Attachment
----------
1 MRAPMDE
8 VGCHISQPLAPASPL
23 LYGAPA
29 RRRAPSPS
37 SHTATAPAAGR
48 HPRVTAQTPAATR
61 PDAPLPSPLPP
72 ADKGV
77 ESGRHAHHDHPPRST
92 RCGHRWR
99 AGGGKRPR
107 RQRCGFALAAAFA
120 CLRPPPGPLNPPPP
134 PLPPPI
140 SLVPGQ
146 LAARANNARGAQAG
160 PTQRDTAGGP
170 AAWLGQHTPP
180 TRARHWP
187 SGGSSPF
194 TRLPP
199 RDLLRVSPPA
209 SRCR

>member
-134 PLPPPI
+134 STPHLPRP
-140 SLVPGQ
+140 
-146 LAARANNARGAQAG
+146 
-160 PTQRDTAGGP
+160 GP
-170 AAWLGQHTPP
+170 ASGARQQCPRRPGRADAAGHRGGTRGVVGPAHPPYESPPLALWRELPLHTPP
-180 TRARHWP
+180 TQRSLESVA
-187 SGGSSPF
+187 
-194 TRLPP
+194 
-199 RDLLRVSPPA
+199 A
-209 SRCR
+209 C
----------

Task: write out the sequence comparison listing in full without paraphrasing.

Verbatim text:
1 MRAPMDE
8 VGCHISQPLAPASPL
23 LYGAPA
29 RRRAPSPS
37 SHTATAPAAGR
48 HPRVTAQTPAATR
61 PDAPLPSPLPP
72 ADKGV
77 ESGRHAHHDHPPRST
92 RCGHRWR
99 AGGGKRPR
107 RQRCGFALAAAFA
120 CLRPPPGPLNPPPP
134 PLPPPI
140 SLVPGQ
146 LAARANNARGAQAG
160 PTQRDTAGGP
170 AAWLGQHTPP
180 TRARHWP
187 SGGSSPF
194 TRLPP
199 RDLLRVSPPA
209 SRCR

>member
-134 PLPPPI
+134 STPHLPRP
-140 SLVPGQ
+140 
-146 LAARANNARGAQAG
+146 
-160 PTQRDTAGGP
+160 GP
-170 AAWLGQHTPP
+170 ASGARQQCPRRPGRADAAGHRGGTRGVVGPAHPPYESPPLALWRELPLHTPP
-180 TRARHWP
+180 TQRSLESVA
-187 SGGSSPF
+187 
-194 TRLPP
+194 
-199 RDLLRVSPPA
+199 A
-209 SRCR
+209 C